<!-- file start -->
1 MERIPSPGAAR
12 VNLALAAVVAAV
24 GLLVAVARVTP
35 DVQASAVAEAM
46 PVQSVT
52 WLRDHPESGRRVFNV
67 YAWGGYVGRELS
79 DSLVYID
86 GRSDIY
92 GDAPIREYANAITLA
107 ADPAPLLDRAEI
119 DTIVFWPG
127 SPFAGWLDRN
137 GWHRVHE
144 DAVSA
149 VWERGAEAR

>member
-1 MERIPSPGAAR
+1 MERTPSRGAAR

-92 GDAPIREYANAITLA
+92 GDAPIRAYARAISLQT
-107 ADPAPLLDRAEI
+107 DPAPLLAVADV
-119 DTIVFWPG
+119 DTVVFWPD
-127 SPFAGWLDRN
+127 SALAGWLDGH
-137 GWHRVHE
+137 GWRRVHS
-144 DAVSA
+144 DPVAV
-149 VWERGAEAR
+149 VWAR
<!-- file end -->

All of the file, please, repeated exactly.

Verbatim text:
1 MERIPSPGAAR
12 VNLALAAVVAAV
24 GLLVAVARVTP
35 DVQASAVAEAM
46 PVQSVT
52 WLRDHPESGRRVFNV
67 YAWGGYVGRELS
79 DSLVYID
86 GRSDIY
92 GDAPIREYANAITLA
107 ADPAPLLDRAEI
119 DTIVFWPG
127 SPFAGWLDRN
137 GWHRVHE
144 DAVSA
149 VWERGAEAR

>member
-1 MERIPSPGAAR
+1 MERTPSRGAAR

-92 GDAPIREYANAITLA
+92 GDAPIRAYARAISLQT
-107 ADPAPLLDRAEI
+107 DPAPLLAVADV
-119 DTIVFWPG
+119 DTVVFWPD
-127 SPFAGWLDRN
+127 SALAGWLDGH
-137 GWHRVHE
+137 GWRRVHS
-144 DAVSA
+144 DPVAV
-149 VWERGAEAR
+149 VWAR